This summer, Bar Manager Vincent Conte of the South End hotspot Pho Republique, has finally decided to put an end to the “Lime Rickey Controversy” and hand-stamp Boston’s newest hometown made Lime Rickey.

While the Lime Rickey is a traditional drink, Pho Republique is adding the tantalizing flavor of Pomegranate moving the oceanfront visualization to a breathtaking dinner in Malaysia leaving your taste buds begging for more! So drink, taste, live and claim the newest addition to Boston’s drink arsenal. Celebrate your summer with Pho Republique and their new, Pomegranate Lime Rickey.

Recipe: 1.75oz Tanqueray Rangpur Gin
.25oz Pomegranate Reduction
Splash of Tonic
Lime Garnish

Directions: Pour 1.75oz of Tanqueray Rangpur Gin and .25oz of Pomegranate reduction and shake vigorously with ice. Add a splash of Tonic and serve in a tall, bamboo glass. Finally, garnish with lime.

Cost: The Pomegranate Lime Rickey is $10 and is now a permanent drink at Pho Republique available at their bar.

The Lime Rickey has always been a classic drink… This drink is memorable; people are going to recognize both the flavors of pomegranate and the traditional Lime Rickey,” said Vincent Conte, Bar Manager of Pho Republique.

Pho Republique
1415 Washington Street
Boston, MA
Phone: 617-262-0005

Stoneham Sun: Myers & Chang

My new column of "A Passionate Foodie" can be found in the June 10 issue issue of the Stoneham Sun newspaper. This is a weekly column that concentrates on reviews of local restaurants though it also sometimes touches on other food and wine topics.

The new column has been published today and will be available online soon. The new article is a restaurant review of Myers & Chang, a casual and fun Asian restaurant in the South End of Boston. I recommend the restaurant for lunch, for those summer days you decide to spend some time in Boston.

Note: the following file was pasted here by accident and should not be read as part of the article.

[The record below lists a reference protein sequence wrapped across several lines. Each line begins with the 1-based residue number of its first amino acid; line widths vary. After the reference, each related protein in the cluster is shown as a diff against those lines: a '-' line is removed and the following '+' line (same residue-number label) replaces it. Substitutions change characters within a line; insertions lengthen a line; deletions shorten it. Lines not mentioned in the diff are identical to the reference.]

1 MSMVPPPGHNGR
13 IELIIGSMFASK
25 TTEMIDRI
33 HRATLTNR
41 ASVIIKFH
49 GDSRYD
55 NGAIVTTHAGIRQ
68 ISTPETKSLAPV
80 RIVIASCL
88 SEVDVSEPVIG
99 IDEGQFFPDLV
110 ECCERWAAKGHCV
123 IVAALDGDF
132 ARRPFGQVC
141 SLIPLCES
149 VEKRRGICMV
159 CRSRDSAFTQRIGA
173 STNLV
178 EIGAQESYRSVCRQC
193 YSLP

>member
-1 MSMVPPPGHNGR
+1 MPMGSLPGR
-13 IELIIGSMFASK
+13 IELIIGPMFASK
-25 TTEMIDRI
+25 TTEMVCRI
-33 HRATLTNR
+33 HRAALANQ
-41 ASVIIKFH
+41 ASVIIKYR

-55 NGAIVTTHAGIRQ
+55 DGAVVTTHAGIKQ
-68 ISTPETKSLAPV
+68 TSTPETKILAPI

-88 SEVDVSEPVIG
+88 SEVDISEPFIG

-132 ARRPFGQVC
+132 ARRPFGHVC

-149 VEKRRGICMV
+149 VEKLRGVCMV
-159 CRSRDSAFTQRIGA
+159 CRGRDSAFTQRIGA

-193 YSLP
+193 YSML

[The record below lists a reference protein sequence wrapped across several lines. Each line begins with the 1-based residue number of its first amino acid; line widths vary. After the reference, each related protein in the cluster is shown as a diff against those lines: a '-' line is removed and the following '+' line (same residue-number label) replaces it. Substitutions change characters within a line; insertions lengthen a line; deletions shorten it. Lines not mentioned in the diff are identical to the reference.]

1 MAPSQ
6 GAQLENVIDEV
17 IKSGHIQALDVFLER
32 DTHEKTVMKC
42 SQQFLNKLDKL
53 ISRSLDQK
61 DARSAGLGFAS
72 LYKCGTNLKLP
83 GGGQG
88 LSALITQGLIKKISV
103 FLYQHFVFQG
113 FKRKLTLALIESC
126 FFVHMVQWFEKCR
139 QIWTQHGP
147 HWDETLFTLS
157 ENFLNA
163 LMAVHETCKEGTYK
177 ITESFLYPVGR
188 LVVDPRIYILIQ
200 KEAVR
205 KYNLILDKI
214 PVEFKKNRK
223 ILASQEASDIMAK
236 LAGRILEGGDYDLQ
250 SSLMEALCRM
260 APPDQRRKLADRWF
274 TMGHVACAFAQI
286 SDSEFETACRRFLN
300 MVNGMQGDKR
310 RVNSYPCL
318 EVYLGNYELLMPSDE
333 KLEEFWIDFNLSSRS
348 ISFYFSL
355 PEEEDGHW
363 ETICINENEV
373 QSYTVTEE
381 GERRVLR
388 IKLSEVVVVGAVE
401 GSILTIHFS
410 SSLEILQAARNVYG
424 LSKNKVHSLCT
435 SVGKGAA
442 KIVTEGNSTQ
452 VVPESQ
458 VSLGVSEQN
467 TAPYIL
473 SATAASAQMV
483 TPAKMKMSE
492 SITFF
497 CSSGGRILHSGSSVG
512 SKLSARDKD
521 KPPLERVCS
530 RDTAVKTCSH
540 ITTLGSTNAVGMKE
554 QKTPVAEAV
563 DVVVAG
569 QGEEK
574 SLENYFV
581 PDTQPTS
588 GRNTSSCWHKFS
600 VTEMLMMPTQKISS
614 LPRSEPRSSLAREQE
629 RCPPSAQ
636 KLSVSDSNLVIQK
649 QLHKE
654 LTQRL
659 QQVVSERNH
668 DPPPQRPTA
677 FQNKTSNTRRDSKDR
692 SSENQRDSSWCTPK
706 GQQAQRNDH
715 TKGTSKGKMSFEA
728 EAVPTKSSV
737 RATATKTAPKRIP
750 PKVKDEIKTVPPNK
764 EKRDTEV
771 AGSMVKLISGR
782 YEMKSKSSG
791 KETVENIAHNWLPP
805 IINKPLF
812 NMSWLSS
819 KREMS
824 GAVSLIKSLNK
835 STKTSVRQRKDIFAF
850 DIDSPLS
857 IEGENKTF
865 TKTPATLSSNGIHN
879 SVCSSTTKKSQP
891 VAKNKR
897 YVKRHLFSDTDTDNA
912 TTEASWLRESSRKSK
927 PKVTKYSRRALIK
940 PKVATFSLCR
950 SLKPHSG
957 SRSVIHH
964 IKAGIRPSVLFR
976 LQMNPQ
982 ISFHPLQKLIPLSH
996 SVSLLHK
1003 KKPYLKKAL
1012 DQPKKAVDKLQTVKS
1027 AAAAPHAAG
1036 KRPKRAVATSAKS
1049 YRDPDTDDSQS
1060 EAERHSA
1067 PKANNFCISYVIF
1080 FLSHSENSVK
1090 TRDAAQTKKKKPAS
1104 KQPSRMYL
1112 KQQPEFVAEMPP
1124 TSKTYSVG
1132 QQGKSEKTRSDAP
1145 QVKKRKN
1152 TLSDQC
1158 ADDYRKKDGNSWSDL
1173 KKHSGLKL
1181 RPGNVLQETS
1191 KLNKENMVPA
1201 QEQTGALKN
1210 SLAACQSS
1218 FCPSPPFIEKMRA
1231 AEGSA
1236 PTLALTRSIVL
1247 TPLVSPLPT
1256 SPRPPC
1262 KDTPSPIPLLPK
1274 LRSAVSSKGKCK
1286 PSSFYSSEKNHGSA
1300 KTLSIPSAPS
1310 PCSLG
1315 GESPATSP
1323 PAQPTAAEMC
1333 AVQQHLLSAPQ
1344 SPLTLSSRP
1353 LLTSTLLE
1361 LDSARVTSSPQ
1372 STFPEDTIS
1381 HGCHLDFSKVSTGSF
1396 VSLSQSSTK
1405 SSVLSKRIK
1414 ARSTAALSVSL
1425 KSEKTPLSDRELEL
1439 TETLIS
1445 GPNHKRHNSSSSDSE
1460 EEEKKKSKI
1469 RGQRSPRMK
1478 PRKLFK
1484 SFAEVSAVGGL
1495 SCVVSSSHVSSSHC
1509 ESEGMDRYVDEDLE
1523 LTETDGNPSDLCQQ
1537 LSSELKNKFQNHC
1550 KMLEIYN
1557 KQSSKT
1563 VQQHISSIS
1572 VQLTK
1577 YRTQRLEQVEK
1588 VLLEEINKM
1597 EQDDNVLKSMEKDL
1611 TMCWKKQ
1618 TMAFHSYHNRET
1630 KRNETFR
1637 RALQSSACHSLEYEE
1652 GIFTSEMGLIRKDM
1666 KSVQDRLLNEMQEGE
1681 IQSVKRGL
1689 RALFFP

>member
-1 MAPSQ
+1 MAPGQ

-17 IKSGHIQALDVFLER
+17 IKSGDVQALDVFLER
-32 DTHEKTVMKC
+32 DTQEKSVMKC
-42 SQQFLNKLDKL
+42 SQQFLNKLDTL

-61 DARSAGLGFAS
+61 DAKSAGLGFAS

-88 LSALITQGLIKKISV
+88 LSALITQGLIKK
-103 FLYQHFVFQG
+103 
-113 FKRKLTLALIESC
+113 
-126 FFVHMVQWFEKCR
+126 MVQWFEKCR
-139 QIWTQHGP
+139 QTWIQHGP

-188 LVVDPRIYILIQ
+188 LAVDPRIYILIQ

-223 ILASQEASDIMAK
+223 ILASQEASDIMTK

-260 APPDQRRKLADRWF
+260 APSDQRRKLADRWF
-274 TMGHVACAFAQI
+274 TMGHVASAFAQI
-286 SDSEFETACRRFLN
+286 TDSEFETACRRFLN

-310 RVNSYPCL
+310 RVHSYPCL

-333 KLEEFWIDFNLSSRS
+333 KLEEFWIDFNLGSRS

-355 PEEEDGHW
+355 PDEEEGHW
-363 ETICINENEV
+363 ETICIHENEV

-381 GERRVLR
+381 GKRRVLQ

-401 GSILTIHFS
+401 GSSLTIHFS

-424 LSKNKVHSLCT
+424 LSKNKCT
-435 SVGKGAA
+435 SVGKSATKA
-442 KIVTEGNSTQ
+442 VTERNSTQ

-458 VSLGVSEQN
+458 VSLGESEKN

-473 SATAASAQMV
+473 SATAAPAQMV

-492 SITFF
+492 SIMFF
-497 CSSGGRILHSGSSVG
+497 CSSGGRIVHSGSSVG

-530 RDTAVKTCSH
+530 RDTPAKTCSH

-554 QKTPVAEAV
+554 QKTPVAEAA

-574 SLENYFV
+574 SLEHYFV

If you have any questions or comments about my column, feel free to add them here.

Dine with passion

Tuesday, June 9, 2009

2007 Cerejeiras Regional Tinto

Prior to the Travessia wine tasting, I spent time checking the selection at Bin Ends, seeking some inexpensive, every day wines. With summer coming, I like to stock up on such wines, especially as I usually bring a bottle or two with me when I go to BBQs, parties or other summer get togethers. Bin Ends certainly had plenty of good choices and I quickly assembled a case of wine, including number of Spanish and Portuguese wines.

One of my choices was the 2007 Cerejeiras Regional Tinto ($5.60)! This had to be one of the most inexpensive wines in the store and the price was surely a compelling point. But, I also knew this was a Portuguese wine and have found many enjoyable from this country costing under $10. I might be more leery of a California or French at this price point, but with a Portuguese wine I had no qualms about buying it and taking a chance. And I was not disappointed.

The wine is from the Estremadura region of Portugal, not the more familiar Douro or Dao regions. Estremadura lies along the Atlantic coast and includes the capital city of Lisbon. The wine is a blend of Castelao, Aragonez, and Tinta Miuda. It is fermented and aged only in stainless steel and has an alcohol content of 12.5%. Thus there is no influence by oak, allowing only the fruit to shine.

The wine has a deep, purple color with a restrained nose of hints of dark berries and spice. It was not as aromatic as many other Portuguese wines I have tried so I was not sure how it would taste. But I was pleased with its flavors: ripe plum, black cherry, vanilla and intriguing spices. It had a rather unique taste, something I often associate with Portuguese wines. The tannins were moderate making it an easy-drinking wine with a fairly long finish.